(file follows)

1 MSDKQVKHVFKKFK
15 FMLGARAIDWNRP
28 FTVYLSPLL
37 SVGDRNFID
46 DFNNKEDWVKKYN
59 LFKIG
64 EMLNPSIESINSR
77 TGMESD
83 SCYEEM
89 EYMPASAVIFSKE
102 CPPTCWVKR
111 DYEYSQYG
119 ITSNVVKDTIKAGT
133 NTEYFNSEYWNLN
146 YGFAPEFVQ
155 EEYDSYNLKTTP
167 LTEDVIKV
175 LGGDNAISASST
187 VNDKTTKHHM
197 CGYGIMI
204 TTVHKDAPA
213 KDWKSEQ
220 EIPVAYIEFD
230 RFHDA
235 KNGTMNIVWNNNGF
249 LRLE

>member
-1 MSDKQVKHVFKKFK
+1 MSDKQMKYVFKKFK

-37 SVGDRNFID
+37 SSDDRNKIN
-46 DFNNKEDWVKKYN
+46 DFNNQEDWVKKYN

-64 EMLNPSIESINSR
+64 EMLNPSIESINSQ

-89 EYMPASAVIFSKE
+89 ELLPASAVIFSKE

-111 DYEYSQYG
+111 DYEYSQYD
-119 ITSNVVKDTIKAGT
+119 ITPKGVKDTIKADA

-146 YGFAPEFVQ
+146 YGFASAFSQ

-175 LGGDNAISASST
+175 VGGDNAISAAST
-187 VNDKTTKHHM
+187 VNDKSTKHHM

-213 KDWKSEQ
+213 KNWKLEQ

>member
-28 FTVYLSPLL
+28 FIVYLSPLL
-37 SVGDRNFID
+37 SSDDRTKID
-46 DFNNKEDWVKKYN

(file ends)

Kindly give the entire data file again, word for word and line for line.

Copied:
1 MSDKQVKHVFKKFK
15 FMLGARAIDWNRP
28 FTVYLSPLL
37 SVGDRNFID
46 DFNNKEDWVKKYN
59 LFKIG
64 EMLNPSIESINSR
77 TGMESD
83 SCYEEM
89 EYMPASAVIFSKE
102 CPPTCWVKR
111 DYEYSQYG
119 ITSNVVKDTIKAGT
133 NTEYFNSEYWNLN
146 YGFAPEFVQ
155 EEYDSYNLKTTP
167 LTEDVIKV
175 LGGDNAISASST
187 VNDKTTKHHM
197 CGYGIMI
204 TTVHKDAPA
213 KDWKSEQ
220 EIPVAYIEFD
230 RFHDA
235 KNGTMNIVWNNNGF
249 LRLE

>member
-1 MSDKQVKHVFKKFK
+1 MSDKQMKYVFKKFK

-37 SVGDRNFID
+37 SSDDRNKIN
-46 DFNNKEDWVKKYN
+46 DFNNQEDWVKKYN

-64 EMLNPSIESINSR
+64 EMLNPSIESINSQ

-89 EYMPASAVIFSKE
+89 ELLPASAVIFSKE

-111 DYEYSQYG
+111 DYEYSQYD
-119 ITSNVVKDTIKAGT
+119 ITPKGVKDTIKADA

-146 YGFAPEFVQ
+146 YGFASAFSQ

-175 LGGDNAISASST
+175 VGGDNAISAAST
-187 VNDKTTKHHM
+187 VNDKSTKHHM

-213 KDWKSEQ
+213 KNWKLEQ

>member
-28 FTVYLSPLL
+28 FIVYLSPLL
-37 SVGDRNFID
+37 SSDDRTKID
-46 DFNNKEDWVKKYN